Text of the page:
• Damian Lillard is known as a shooter first and foremost. It’s no surprise why. The Portland Trail Blazers star has launched at least six 3-point attempts per game dating back to his rookie season, and takes more difficult long-range shots than any player in the league save for Steph Curry. Lillard’s reputation as perhaps the game’s deadliest crunch-time scorer was first built on the game-winning, series-deciding triple he made against the Houston Rockets in the first round of the 2014 playoffs, too.

    But boiling the scope of his brilliance down to long-range shooting ability does Lillard’s development a major disservice. It’s not that he’s focusing any less on that aspect of his game, as evidenced by career-highs of 8.2 3-point attempts per game and a 4.3 3-point rate. But what’s sparked the most scintillating stretch of Lillard’s career, and maybe saved Portland’s playoff hopes in the process, is his newfound proficiency at the rim.

    Lillard is averaging 29.5 points, 4.2 rebounds and 6.5 assists per game since January 16, with a true shooting percentage of 64.7. Over 40 percent shooting on nearly nine 3-point attempts per game contributes to that incredible efficiency, of course, but is hardly the sole means behind it. Lillard has also gotten to the free throw line more frequently over the last nine weeks of play, making 92.3 percent of his 7.6 tries per game, 1.1 more than his average prior to mid January.

    That uptick in free throws is no accident. Lillard hasn’t been any more aggressive putting his head down and getting to the rim during this stint than he was prior. He actually averaged 12.8 drives per game before January 16, per NBA.com/stats, a hair more than his average in the interim. The effectiveness of Lillard’s penetration has certainly reached new heights, though, a classic case of the statistics supporting the eye test.

    Lillard is shooting 52.9 percent on drives in Portland’s last 17 games, seventh-best in the league among players who have averaged at least 10 drives per game over that timeframe, and better than the likes of Jimmy Butler, James Harden and DeMar DeRozan. His field goal percentage on drives before January 16? A middling to subpar 45.2 percent, right in line with previously established norms of his career.

    The sample size here is small enough that Lillard’s improved accuracy among the trees could be an anomaly, chalked up to simple chance or quality of opponents. But it also coincides with a dietary switch away from the highly-publicized vegan regimen the 6-foot-3, 195-pounder undertook during the offseason – and apparently caused him to get a bit too light.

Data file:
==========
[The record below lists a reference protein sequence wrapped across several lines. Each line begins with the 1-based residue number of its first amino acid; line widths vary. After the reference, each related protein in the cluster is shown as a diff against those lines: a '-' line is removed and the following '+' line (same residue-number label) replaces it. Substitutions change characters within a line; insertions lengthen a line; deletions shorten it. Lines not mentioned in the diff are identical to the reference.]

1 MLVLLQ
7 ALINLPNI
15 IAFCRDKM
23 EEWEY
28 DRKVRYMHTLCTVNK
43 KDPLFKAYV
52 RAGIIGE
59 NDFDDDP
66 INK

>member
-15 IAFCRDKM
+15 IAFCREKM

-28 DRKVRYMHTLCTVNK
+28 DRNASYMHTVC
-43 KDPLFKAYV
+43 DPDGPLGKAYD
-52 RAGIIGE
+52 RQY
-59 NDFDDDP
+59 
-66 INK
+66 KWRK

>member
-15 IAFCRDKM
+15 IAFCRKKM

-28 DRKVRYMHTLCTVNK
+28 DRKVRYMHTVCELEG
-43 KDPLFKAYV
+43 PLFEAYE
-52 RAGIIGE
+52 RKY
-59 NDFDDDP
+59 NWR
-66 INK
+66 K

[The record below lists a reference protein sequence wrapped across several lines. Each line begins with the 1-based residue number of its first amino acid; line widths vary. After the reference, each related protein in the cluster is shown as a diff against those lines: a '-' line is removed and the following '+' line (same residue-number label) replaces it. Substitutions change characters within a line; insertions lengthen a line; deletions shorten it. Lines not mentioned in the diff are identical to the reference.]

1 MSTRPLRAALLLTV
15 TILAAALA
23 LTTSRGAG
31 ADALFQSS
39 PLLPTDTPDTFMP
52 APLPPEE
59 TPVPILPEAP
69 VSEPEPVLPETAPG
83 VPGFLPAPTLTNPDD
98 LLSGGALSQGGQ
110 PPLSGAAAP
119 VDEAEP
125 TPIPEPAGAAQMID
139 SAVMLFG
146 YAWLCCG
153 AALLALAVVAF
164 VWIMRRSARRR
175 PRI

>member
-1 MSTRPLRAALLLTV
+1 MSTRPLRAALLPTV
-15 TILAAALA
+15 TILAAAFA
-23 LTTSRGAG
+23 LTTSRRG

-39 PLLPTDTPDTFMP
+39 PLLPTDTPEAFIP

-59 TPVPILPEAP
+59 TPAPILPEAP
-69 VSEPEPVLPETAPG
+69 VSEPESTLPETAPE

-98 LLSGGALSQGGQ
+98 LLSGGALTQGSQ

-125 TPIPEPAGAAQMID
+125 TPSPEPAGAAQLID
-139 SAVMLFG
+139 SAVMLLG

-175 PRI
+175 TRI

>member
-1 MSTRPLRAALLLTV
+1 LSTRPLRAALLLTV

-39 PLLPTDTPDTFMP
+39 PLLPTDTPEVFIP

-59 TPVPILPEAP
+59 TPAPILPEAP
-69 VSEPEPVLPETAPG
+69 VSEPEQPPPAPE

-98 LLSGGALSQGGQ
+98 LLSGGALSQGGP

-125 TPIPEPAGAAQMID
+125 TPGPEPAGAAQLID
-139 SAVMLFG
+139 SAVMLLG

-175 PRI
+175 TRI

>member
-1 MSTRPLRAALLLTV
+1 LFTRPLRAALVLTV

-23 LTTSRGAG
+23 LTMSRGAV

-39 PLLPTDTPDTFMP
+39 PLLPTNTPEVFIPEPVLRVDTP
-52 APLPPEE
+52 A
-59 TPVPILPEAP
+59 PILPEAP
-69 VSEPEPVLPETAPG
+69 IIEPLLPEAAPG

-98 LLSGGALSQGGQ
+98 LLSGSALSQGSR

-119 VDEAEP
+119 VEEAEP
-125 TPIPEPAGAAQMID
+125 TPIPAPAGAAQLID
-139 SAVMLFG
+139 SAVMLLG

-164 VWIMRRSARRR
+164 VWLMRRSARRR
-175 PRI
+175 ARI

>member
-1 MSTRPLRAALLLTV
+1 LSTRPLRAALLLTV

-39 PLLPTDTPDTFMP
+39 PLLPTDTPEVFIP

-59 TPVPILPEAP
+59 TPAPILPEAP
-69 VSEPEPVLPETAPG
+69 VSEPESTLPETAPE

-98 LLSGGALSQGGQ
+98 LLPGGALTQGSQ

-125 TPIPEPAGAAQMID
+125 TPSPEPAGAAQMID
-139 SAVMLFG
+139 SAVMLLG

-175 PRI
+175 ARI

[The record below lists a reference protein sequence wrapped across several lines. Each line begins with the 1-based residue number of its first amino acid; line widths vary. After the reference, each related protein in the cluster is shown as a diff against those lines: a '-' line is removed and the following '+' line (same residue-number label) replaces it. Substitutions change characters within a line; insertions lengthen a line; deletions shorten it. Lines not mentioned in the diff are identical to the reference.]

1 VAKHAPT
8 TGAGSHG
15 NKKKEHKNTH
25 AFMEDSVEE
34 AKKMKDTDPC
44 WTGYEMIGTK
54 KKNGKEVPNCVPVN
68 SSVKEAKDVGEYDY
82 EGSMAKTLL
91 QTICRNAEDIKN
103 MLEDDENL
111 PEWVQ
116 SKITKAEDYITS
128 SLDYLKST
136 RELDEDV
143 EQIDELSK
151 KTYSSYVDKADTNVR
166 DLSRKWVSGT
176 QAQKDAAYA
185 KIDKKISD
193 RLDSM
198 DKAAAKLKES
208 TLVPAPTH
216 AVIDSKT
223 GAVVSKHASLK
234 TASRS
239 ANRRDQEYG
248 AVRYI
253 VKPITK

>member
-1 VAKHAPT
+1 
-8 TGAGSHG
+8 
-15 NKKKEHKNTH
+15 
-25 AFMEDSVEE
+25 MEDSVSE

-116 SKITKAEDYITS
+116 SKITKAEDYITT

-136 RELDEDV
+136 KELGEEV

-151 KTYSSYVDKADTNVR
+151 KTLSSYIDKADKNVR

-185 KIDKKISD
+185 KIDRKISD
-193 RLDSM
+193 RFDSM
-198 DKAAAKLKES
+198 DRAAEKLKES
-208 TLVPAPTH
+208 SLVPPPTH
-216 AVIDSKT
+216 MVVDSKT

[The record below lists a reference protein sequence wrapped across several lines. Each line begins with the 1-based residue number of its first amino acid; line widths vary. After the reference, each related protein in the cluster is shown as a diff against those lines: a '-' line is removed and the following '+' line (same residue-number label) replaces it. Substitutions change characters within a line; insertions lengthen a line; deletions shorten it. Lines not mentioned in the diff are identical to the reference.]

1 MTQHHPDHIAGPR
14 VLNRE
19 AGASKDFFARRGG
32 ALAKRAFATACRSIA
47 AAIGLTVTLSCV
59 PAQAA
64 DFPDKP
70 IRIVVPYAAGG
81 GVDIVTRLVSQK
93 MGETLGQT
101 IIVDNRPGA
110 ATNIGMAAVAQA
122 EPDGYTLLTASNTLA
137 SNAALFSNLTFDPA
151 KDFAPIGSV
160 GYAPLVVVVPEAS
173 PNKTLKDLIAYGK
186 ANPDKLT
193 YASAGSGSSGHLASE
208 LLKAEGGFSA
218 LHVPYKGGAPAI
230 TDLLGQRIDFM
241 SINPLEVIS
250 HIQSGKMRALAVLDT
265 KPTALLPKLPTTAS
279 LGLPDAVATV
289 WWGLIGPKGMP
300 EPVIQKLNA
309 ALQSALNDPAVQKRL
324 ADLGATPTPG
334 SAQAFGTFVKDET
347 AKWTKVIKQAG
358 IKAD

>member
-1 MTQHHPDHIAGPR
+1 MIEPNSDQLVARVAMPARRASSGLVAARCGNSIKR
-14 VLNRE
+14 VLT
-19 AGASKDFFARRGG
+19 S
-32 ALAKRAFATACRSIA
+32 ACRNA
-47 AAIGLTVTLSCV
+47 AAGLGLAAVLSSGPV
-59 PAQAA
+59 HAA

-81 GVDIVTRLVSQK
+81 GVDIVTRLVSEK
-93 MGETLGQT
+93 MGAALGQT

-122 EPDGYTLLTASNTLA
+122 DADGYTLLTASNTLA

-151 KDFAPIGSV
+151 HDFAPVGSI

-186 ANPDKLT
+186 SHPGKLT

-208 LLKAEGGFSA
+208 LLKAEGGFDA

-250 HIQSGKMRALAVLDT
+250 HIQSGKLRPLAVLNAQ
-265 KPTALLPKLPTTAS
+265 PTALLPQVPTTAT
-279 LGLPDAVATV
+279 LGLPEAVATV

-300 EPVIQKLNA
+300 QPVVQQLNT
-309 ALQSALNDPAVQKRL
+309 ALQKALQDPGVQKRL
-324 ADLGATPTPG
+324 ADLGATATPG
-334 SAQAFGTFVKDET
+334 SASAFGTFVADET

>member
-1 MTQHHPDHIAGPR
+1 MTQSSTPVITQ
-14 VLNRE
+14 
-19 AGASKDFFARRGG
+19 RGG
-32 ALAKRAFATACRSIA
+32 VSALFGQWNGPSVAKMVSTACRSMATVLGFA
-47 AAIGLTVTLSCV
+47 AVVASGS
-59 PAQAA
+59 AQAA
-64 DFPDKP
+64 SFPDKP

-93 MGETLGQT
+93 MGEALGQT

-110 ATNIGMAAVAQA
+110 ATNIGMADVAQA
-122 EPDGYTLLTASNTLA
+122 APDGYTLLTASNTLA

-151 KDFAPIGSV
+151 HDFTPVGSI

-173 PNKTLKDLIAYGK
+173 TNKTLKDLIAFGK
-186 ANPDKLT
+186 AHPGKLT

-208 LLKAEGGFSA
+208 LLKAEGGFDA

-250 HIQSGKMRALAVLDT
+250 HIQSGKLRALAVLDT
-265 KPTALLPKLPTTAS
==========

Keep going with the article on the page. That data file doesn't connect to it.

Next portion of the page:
“I did it, but I started to lose a little bit too much weight with all the games and practices and all that,” Lillard said on ESPN’s Hoop Collective podcast, recorded January 17. “I had to balance it out, so now I’ve been mixing it up a little bit more, having vegan meals, still mixing it up with other stuff.”

    The exact timing of Lillard reverting back to his normal diet is unknown. Combined with a period over late December and early January that saw him miss seven of nine games to rest a nagging right hamstring injury, though, it stands to reason that Lillard’s increased weight has led to increased strength, prompting the type of tough, physical finishes that were absent over the season’s first two months – and for the vast majority of his career.

    The three-time All-Star is shooting 60.9 percent from the restricted area since January 16, compared to 55.2 percent during his first 36 games of the season. Finishing has never been one of Lillard’s biggest strengths. It was progress in that regard that made him a different player beginning in 2014-15, no longer just a daring marksman who defenders could pressure 30 feet from the basket with the confidence he’d come up empty at the rim.

    That 60.9 percent clip in the restricted area, by the way, wouldn’t even be Lillard’s career-high over a full season. But unlike three seasons ago, when that personal best of 61.8 percent was set, he’s now producing points via penetration at a truly elite rate. How? Drawing fouls. In his last 17 games, Lillard is scoring on 74.0 percent of his drives to the basket, best in the league among high-volume penetrators. By contrast, when he was most accurate at the rim in 2014-15, Lillard scored a point or more on 54.9 percent of his drives, a solid but hardly spectacular ratio.

    Put more simply, Lillard is shooting 2.5 free throws per game off drives alone, and making them at a 92.9 percent clip. Only Harden, Butler, Giannis Antetokounmpo, Russell Westbrook and LeBron James have been to the line courtesy of penetration more often than Lillard recently. That’s pretty good company, obviously, especially for an average-sized guard who lacks the physical trump cards each of those luminaries possess.

    On the final possession of the Blazers’ game against the Phoenix Suns on Saturday, Lillard, who had scored 11 of his team’s last 15 points to tie the score at 104-104, was being tightly guarded by Elfrid Payton just a few feet past halfcourt.

    “I think Elfrid is playing him too close here,” color analyst Eddie Johnson as the game clock crept below five seconds. “This is dangerous.”

    One left side blow-by and awkward right-handed finish through traffic later, Lillard had given Portland a 106-104 lead with just .9 seconds remaining. Payton, according to Johnson, at least, made the wrong choice defensively. But with Lillard shooting like Steph and finishing like LeBron these days, what better option did the Suns new point guard really have?

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